Critical race theory is not a diversity and inclusion “training” but a practice of interrogating the role of race and racism in society that emerged in the legal academy and spread to other fields of scholarship. [Kimberlé] Crenshaw—who coined the term “CRT”—notes that CRT is not a noun, but a verb. It cannot be confined to a static and narrow definition but is considered to be an evolving and malleable practice. It critiques how the social construction of race and institutionalized racism perpetuate a racial caste system that relegates people of color to the bottom tiers. CRT also recognizes that race intersects with other identities, including sexuality, gender identity, and others. CRT recognizes that racism is not a bygone relic of the past. Instead, it acknowledges that the legacy of slavery, segregation, and the imposition of second-class citizenship on Black Americans and other people of color continues to permeate the social fabric of this nation….
The originators of CRT include Derrick Bell, Kimberlé Crenshaw, Cheryl Harris, Richard Delgado, Patricia Williams, Gloria Ladson-Billings, Tara Yosso, among others.
You can read more about this on americanbar.org.
Teresa: It’s exciting to me to be able to give a platform to unheard voices to those stories that perhaps we haven’t heard of or even considered, so I’m excited about where we are and the platform that we have right now.
Yura Sapi: Yeah, I’ve actually been hearing about critical race theory and these conflicts that have been coming up, especially in Middle America in terms of the school districts, and I’ve even heard of putting fines on teachers who mention race or make “the white kids feel guilty.”
Teresa: Yeah, and in Texas, there’s an all-out ban against critical race theory. So as we’re looking to plan our season, we have an opportunity here, we have an exciting opportunity, and one of the things that I’m finding that I’ve embraced about myself as that I’m an agitator, right? But I think we all have to be agitators in this moment and partner with our elected officials and our school districts in ways that I think can transform the communities that we live in.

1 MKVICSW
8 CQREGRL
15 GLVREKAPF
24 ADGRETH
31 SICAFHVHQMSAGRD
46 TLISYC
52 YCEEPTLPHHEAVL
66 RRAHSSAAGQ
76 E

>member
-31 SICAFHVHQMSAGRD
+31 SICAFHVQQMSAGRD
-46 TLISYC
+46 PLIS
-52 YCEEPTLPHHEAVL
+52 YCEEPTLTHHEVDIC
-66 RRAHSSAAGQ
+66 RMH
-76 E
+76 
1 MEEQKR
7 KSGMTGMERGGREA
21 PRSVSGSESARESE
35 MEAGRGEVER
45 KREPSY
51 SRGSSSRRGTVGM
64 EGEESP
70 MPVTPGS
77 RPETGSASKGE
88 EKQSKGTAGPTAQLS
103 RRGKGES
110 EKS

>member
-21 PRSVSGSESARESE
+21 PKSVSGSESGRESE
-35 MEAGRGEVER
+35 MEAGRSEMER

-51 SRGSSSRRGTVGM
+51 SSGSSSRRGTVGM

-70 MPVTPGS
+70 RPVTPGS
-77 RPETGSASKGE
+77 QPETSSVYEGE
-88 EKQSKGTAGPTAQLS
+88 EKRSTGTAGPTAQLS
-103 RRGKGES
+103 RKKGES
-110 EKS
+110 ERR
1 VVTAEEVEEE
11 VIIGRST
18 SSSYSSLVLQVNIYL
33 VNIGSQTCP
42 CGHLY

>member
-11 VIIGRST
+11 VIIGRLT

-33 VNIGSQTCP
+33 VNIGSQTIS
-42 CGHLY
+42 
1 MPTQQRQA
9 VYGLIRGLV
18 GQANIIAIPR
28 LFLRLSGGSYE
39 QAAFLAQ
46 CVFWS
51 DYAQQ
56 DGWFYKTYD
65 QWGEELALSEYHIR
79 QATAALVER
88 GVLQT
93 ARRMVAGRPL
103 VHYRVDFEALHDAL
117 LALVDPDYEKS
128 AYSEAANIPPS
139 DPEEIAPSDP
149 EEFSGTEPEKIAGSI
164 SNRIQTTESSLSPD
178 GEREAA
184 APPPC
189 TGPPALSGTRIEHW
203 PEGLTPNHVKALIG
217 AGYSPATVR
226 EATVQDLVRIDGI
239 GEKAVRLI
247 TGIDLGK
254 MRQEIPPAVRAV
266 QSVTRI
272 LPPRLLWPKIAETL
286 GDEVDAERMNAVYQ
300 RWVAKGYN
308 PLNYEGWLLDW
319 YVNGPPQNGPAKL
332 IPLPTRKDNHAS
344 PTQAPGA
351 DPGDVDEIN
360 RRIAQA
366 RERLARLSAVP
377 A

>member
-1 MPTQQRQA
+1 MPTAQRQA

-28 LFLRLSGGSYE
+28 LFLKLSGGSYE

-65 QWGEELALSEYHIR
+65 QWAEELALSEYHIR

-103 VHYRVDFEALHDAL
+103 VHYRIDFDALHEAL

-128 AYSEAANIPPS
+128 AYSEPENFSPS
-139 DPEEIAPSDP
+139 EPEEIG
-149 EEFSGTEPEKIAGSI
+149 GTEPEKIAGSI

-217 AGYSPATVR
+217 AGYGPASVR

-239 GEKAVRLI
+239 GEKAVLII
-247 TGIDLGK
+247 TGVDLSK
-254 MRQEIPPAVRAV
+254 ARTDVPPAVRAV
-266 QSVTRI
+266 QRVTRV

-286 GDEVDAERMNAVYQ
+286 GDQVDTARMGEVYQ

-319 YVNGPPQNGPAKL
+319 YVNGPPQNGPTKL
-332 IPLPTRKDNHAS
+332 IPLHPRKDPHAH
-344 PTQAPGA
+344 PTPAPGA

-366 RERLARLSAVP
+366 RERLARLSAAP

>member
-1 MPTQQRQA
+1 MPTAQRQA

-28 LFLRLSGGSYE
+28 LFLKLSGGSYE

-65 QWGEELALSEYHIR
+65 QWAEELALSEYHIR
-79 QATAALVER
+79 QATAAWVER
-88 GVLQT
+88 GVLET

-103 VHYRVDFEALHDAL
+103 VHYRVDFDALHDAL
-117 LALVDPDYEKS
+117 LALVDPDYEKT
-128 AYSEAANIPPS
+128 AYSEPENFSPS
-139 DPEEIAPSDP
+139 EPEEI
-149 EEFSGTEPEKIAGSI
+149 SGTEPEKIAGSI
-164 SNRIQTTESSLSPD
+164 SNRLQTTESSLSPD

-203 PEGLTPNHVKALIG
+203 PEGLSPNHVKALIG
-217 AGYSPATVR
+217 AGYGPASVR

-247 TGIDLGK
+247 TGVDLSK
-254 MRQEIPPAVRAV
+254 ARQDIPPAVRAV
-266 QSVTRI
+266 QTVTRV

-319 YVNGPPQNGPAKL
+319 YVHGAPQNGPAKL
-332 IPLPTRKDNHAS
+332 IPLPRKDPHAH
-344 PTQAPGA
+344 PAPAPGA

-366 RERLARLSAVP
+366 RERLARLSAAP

Yura Sapi: Absolutely, and nonprofits… That tax status on paper legally is so connected to being service organizations to community, this nonprofit government status is given because nonprofits are doing the work that these government entities can’t necessarily do as well because the nonprofits are able to get into the community. You’re definitely hitting something super important. And also elected officials, they represent us as individuals and so we should all have that connection, that line to be able to talk to them and tell them what we need.
Teresa: That’s right. Nonprofits exist to serve the community, but I think we get away from that when our egos are involved in the work that we’re doing. For the past almost a year now, I’ve been meeting with national artistic leaders for twice a week to champion the Save Our Stages legislation, it started back in August and as we can see those funds are just rolling out now, and it’s affecting, it’s impacting, theatres across the country. So I’m hoping that on the other side of COVID that that work still continues.
Yura Sapi: Well, thank you so much for this interview and for sharing time and space with me.
Teresa: The last thing that I’ll say, my final thought is, one of my biggest regrets has been my inability to nurture people of color, often on my staff, that I’ve had to lead. I just want to make sure that I’m prioritizing my mental health so that I’m not causing more harm to people of color on our staff. Oftentimes, I think— I’ll just speak for me. For me, it’s been a struggle to nurture and lead. And so, those managerial opportunities or skills have been a struggle for me just dealing with day in, day out microaggressions and having to take care of myself and take care of other people.
We have all been traumatized by our current realities. And so I’m really hoping that in the months to come, as we build out generational planning, that we create a space where people of color will not feel like they are being harmed.
Teresa: I feel like in this moment, again, our work is so important and I invite your listeners to join us in this work.
Yura Sapi: Thank you so much. Yupaychani.
This has been another episode of the Building Our Own Tables podcast. I’m your host and producer, Yura Sapi. Our editor is Daniel Umali. Original music by Blackos the Producer and Julian Var. This podcast is produced as a contribution to HowlRound Theatre Commons. You can find more episodes of this series and other HowlRound podcasts in our feed on iTunes, Google Podcasts, Spotify, and wherever you find podcasts. Be sure to search HowlRound Theatre Commons podcasts and subscribe to receive new episodes.